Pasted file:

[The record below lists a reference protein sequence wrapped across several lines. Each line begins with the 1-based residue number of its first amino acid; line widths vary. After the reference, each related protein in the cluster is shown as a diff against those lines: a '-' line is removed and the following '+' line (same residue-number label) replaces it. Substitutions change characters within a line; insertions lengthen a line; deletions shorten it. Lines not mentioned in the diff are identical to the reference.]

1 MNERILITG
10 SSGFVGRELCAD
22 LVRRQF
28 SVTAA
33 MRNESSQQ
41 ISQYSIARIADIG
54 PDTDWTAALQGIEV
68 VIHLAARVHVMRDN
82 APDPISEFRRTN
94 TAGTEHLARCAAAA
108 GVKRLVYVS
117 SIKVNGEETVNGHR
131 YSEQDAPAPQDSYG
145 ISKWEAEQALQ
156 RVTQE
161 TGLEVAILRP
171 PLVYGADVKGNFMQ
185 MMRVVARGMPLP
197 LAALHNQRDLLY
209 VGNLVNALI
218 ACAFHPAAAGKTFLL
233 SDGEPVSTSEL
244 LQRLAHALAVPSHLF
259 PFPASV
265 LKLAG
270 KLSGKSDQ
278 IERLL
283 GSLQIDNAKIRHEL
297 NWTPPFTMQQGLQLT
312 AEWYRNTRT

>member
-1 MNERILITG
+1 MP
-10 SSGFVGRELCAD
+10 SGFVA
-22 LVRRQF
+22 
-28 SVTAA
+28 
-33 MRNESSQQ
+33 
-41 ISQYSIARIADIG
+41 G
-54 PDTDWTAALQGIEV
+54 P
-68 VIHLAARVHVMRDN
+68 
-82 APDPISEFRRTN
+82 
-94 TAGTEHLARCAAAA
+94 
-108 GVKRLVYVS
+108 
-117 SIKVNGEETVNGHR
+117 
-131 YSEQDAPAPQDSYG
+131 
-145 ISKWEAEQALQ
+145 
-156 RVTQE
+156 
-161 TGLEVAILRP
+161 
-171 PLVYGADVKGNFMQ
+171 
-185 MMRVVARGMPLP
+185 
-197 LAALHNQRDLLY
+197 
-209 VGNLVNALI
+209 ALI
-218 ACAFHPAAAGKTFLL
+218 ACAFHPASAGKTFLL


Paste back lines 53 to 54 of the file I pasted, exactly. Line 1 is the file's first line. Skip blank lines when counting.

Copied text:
-108 GVKRLVYVS
+108 